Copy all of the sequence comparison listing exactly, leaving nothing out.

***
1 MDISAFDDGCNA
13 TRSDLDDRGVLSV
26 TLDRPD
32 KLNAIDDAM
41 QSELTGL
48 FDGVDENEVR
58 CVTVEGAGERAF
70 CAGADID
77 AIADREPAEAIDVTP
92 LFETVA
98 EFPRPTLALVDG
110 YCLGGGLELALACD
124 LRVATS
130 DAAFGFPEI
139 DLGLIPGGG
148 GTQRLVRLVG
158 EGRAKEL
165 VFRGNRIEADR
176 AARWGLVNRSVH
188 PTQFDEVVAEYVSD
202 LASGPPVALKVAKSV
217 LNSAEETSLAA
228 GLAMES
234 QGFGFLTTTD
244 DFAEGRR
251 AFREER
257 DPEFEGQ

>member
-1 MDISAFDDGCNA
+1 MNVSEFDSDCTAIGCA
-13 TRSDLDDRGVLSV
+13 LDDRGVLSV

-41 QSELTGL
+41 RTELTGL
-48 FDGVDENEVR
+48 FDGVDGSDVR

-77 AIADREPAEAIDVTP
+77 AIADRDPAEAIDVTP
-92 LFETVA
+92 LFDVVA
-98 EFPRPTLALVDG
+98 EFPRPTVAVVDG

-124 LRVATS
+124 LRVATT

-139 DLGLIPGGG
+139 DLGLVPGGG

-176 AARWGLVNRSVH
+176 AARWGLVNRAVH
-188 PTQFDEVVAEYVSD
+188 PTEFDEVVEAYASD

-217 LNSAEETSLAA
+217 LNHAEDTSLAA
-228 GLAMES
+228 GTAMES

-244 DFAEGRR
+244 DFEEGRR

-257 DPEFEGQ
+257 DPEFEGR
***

1 MDISAFDDGCNA
13 TRSDLDDRGVLSV
26 TLDRPD
32 KLNAIDDAM
41 QSELTGL
48 FDGVDENEVR
58 CVTVEGAGERAF
70 CAGADID
77 AIADREPAEAIDVTP
92 LFETVA
98 EFPRPTLALVDG
110 YCLGGGLELALACD
124 LRVATS
130 DAAFGFPEI
139 DLGLIPGGG
148 GTQRLVRLVG
158 EGRAKEL
165 VFRGNRIEADR
176 AARWGLVNRSVH
188 PTQFDEVVAEYVSD
202 LASGPPVALKVAKSV
217 LNSAEETSLAA
228 GLAMES
234 QGFGFLTTTD
244 DFAEGRR
251 AFREER
257 DPEFEGQ

>member
-1 MDISAFDDGCNA
+1 MNVSEFDSDCTAIGCA
-13 TRSDLDDRGVLSV
+13 LDDRGVLSV

-41 QSELTGL
+41 RTELTGL
-48 FDGVDENEVR
+48 FDGVDGSDVR

-77 AIADREPAEAIDVTP
+77 AIADRDPAEAIDVTP
-92 LFETVA
+92 LFDVVA
-98 EFPRPTLALVDG
+98 EFPRPTVAVVDG

-124 LRVATS
+124 LRVATT

-139 DLGLIPGGG
+139 DLGLVPGGG

-176 AARWGLVNRSVH
+176 AARWGLVNRAVH
-188 PTQFDEVVAEYVSD
+188 PTEFDEVVEAYASD

-217 LNSAEETSLAA
+217 LNHAEDTSLAA
-228 GLAMES
+228 GTAMES

-244 DFAEGRR
+244 DFEEGRR

-257 DPEFEGQ
+257 DPEFEGR